The second vote, also proposed by Japan, was to introduce secret balloting. It lost that vote 30-33, with one abstention.

The third vote, which would have allowed Japanese coastal communities to hunt a limited number of whales - effectively circumventing the 1986 moratorium on commercial whaling - was lost by 30 votes to 31, with four abstentions.

On Sunday Japan lost a fourth vote when it proposed eliminating a Southern Ocean whale sanctuary, for which it needed and did not expect a three-quarters majority. Japan had hoped to at least win a simple majority but lost 28-33, with four abstentions.

The votes of each country follow :

Vote 1 Vote 2 Vote 3 Vote 4
Antigua & Barbuda Yes Yes Yes Yes
Argentina No No No No
Australia No No No No
Austria No No No No
Belgium No No No No
Belize No No No No
Benin Yes Yes Yes Yes
Brazil No No No No
Cambodia Yes Yes Yes Yes
Cameroon Yes Yes Yes Yes
Chile No No No No
China Yes Yes Abstain Yes
Costa Rica -- -- -- --
Cote D'Ivoire Yes Yes Yes --
Czech Republic No No No No
Denmark Abstain No Yes No
Dominica Yes Yes Yes Yes
Finland No No No No
France No No No No
Gabon Yes Yes Yes Yes
Gambia -- Yes Yes Yes
Germany No No No No
Grenada Yes Yes Yes Yes
Guatemala -- -- -- --
Guinea Yes Yes Yes Yes
Hungary No No No No
Iceland Yes Yes Yes Yes
India No No No No
Ireland No No No No
Israel No No No No
Italy No No No No
Japan Yes Yes Yes Yes
Kenya -- -- -- --
Kiribati Yes Yes Abstain Yes
Korea Yes Yes Abstain Abstain
Luxembourg No No No No
Mali Yes Yes Yes Yes
Marshall Islands Yes Yes Yes Yes
Mauritania Yes Yes Yes Yes
Mexico No No No No
Monaco No No No No
Mongolia Yes Yes Yes Yes
Morocco Yes Yes Yes Abstain
Nauru Yes Yes Yes Yes
Netherlands No No No No
New Zealand No No No No
Nicaragua Yes Yes Yes Yes
Norway Yes Yes Yes Yes
Oman No No Yes No
Palau Yes Yes Yes Yes
Panama No No No No
Peru -- -- -- --
Portugal No No No No
Russia Yes Yes Yes Yes
St Kitts and Nevis Yes Yes Yes Yes
St Lucia Yes Yes Yes Yes
St Vincent & Grenadines Yes Yes Yes Abstain
San Marino No No No No
Senegal -- -- -- Yes
Slovak Republic No No No No
Solomon Islands Yes Abstain Abstain Yes
South Africa No No No No
Spain No No No No
Suriname Yes Yes Yes Yes
Sweden No No No No
Switzerland No No No No
Togo -- -- Yes Yes
Tuvalu Yes Yes Yes Abstain
UK No No No No
USA No No No No No No No No
France No No No No
Gabon Yes Yes Yes Yes
Gambia -- Yes Yes Yes
Germany No No No No
Grenada Yes Yes Yes Yes
Guatemala -- -- -- --
Guinea Yes Yes Yes Yes
Hungary No No No No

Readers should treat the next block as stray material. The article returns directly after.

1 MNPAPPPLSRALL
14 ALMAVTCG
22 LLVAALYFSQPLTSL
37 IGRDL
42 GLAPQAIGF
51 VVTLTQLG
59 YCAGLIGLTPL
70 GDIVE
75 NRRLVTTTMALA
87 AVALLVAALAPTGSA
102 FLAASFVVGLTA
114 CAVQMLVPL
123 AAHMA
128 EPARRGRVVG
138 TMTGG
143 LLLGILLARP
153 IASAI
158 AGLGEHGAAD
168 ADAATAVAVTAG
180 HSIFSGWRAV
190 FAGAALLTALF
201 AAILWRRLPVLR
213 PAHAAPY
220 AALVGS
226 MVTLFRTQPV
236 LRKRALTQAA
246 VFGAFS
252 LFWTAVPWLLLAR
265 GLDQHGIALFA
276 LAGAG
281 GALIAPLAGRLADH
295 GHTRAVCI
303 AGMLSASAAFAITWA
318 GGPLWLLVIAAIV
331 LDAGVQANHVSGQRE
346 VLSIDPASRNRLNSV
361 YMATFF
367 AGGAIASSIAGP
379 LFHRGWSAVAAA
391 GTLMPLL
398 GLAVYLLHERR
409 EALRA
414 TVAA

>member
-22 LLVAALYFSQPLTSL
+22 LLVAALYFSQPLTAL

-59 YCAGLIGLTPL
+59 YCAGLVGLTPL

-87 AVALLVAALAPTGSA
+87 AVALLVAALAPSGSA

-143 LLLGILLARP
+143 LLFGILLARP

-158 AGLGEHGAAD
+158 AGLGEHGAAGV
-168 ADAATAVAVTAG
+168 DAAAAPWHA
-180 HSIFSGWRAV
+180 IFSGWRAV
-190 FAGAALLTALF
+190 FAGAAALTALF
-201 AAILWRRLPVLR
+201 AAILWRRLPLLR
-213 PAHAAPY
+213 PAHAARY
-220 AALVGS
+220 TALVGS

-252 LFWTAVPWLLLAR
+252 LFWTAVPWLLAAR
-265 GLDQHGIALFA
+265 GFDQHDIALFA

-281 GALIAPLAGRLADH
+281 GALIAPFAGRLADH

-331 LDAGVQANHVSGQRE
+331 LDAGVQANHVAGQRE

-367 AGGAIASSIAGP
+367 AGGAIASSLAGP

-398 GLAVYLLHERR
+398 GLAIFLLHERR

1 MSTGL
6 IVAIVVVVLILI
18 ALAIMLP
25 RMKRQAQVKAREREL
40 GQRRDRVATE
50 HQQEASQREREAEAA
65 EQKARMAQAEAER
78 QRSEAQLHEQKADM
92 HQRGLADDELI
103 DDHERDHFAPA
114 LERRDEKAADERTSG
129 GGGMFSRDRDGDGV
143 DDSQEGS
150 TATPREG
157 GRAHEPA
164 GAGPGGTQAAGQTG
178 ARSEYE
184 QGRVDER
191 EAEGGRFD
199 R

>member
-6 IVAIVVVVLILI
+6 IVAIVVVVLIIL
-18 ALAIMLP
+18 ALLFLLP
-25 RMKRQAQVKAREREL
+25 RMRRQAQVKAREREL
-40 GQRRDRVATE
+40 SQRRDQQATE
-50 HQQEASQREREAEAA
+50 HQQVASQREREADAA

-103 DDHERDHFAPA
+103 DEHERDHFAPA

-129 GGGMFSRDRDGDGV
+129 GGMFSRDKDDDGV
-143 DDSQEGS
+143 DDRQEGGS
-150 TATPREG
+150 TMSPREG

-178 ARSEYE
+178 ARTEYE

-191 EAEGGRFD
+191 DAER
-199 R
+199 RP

Iceland Yes Yes Yes Yes
India No No No No
Ireland No No No No
Israel No No No No
Italy No No No No
Japan Yes Yes Yes Yes
Kenya -- -- -- --
Kiribati Yes Yes Abstain Yes
Korea Yes Yes Abstain Abstain
Luxembourg No No No No
Mali Yes Yes Yes Yes
Marshall Islands Yes Yes Yes Yes
Mauritania Yes Yes Yes Yes
Mexico No No No No
Monaco No No No No
Mongolia Yes Yes Yes Yes
Morocco Yes Yes Yes Abstain
Nauru Yes Yes Yes Yes
Netherlands No No No No
New Zealand No No No No
Nicaragua Yes Yes Yes Yes
Norway Yes Yes Yes Yes
Oman No No Yes No
Palau Yes Yes Yes Yes
Panama No No No No
Peru -- -- -- --
Portugal No No No No
Russia Yes Yes Yes Yes
St Kitts and Nevis Yes Yes Yes Yes
St Lucia Yes Yes Yes Yes
St Vincent & Grenadines Yes Yes Yes Abstain
San Marino No No No No Senegal -- -- --
Yes Slovak Republic No No No No
Solomon Islands Yes Abstain Abstain Yes
South Africa No No No No
Spain No No No No
Suriname Yes Yes Yes Yes
Sweden No No No No
Switzerland No No No No
Togo -- -- Yes Yes
Tuvalu Yes Yes Yes Abstain
UK No No No No
USA No No No Noes Yes
Marshall Islands Yes Yes Yes Yes
Mauritania Yes Yes Yes Yes
Mexico No No No No
Monaco No No No No
Mongolia Yes Yes Yes Yes
Morocco Yes Yes Yes
Abstain Nauru Yes Yes Yes Yes
Netherlands No No No No
New Zealand No No No No
Nicaragua Yes Yes Yes Yes
Norway Yes Yes Yes Yes
Oman No No Yes No
Palau Yes Yes Yes Yes
Panama No No No No
Peru -- -- -- --
Portugal No No No No
Russia Yes Yes Yes Yes
St Kitts and Nevis Yes Yes Yes Yes
St Lucia Yes Yes Yes Yes
St Vincent & Grenadines Yes Yes Yes
Abstain San Marino No No No No
Senegal -- -- -- Yes
Slovak Republic No No No No
Solomon Islands Yes Abstain Abstain Yes
South Africa No No No No
Spain No No No No
Suriname Yes Yes Yes Yes
Sweden No No No No
Switzerland No No No No
Togo -- -- Yes Yes
Tuvalu Yes Yes Yes Abstain
UK No No No No
USA No No No No
t & Grenadines Yes Yes Yes Abstain
San Marino No No No No
Senegal -- -- -- Yes
Slovak Republic No No No No
Solomon Islands Yes Abstain Abstain Yes
South Africa No No No No
Spain No No No No
Suriname Yes Yes Yes Yes
Sweden No No No No
Switzerland No No No No
Togo -- -- Yes Yes
Tuvalu Yes Yes Yes Abstain
UK No No No No
USA No No No No

Note : -- denotes that the country did not vote. (Reporting by Michael Christie from Frigate Bay, St Kitts and Nevis)

Reuters website

Japan loses bid to resume commercial whaling - 18 June

Frigate Bay, St Kitts - The pro-conservation coalition has won all the major votes at the International Whaling Commission (IWC) annual meeting here, defeating pro-whaling efforts by Japan and its allies to increase whaling. But the votes were so close in the 70 member commission that neither side can claim permanent victory.

In the first vote, Japan proposed that the agenda be amended so that there could be no discussion in the IWC with regards to small cetaceans - whales, dolphins and porpoises. The proposal failed, with 30 votes for, 32 votes against, and one abstention.

Japan's perennial proposal that all votes of the IWC should be taken by secret ballots also failed, with 30 for, 33 against, and one abstention.